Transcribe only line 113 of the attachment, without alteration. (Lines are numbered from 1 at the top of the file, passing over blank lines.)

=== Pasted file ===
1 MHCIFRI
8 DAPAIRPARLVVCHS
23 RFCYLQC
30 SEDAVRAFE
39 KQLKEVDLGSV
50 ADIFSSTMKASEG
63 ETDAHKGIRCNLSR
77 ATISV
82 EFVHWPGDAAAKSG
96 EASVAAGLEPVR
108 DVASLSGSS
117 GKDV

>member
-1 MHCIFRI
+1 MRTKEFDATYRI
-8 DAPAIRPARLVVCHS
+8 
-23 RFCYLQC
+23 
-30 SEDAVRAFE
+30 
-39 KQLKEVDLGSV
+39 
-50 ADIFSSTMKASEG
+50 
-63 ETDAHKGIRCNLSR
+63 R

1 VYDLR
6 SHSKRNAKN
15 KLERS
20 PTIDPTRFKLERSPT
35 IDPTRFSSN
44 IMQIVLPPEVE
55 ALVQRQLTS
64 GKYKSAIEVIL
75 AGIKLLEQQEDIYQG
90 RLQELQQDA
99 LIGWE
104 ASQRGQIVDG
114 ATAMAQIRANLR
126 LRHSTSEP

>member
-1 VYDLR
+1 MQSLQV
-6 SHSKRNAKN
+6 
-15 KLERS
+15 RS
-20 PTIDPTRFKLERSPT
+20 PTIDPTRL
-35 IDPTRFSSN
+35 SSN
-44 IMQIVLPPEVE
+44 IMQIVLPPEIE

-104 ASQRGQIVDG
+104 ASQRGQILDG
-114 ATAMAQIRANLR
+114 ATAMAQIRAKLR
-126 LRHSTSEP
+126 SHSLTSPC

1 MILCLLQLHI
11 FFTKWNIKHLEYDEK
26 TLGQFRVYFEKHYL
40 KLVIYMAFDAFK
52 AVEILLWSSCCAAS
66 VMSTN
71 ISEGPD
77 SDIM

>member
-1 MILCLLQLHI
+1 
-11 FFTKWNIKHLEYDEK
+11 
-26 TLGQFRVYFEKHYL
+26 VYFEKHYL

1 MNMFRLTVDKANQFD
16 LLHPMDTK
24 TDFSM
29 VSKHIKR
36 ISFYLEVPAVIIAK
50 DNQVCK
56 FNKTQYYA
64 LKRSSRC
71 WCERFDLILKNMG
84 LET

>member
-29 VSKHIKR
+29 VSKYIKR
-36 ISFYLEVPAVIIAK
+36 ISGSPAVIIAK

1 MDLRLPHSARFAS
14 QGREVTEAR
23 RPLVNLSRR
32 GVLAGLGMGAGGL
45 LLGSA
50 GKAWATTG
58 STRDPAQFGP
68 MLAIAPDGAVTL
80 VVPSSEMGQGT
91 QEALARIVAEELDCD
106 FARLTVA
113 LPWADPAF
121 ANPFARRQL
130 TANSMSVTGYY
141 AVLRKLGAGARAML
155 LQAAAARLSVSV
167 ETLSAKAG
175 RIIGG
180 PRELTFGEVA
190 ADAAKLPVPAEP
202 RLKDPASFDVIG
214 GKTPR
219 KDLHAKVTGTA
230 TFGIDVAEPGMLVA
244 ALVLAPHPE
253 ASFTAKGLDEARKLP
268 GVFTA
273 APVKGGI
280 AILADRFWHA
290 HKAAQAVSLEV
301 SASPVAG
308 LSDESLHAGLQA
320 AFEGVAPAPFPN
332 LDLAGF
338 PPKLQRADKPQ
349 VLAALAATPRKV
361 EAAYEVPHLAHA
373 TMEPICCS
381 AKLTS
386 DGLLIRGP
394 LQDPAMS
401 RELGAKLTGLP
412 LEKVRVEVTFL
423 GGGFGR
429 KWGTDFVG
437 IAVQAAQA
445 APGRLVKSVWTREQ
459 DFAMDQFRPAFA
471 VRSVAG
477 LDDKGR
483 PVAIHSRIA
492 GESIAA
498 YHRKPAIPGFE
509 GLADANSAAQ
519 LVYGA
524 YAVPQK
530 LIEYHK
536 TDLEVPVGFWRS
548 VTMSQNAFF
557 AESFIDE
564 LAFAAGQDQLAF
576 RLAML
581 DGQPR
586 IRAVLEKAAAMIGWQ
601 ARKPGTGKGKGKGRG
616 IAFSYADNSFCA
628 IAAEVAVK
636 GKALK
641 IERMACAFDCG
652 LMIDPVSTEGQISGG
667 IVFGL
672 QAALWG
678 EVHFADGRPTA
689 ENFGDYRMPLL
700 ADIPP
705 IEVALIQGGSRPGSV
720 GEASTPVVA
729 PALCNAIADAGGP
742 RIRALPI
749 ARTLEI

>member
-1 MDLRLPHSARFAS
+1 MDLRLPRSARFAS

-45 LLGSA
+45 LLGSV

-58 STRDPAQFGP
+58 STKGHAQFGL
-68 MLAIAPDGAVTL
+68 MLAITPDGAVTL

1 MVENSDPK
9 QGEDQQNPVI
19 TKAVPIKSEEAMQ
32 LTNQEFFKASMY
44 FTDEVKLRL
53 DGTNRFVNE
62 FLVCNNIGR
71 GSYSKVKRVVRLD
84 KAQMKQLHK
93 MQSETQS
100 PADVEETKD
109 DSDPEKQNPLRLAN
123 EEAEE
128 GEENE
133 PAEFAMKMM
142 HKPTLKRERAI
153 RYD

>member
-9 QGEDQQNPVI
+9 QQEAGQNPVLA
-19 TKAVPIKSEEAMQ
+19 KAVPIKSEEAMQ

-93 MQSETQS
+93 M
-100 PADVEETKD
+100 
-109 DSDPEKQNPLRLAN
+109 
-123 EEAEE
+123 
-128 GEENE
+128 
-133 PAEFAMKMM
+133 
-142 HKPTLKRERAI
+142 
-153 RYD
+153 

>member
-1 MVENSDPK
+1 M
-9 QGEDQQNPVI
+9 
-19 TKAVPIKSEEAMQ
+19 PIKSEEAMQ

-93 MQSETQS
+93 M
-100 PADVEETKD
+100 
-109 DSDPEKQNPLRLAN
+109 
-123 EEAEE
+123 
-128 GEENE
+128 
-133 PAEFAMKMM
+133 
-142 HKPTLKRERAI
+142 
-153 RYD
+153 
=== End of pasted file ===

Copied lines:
219 KDLHAKVTGTA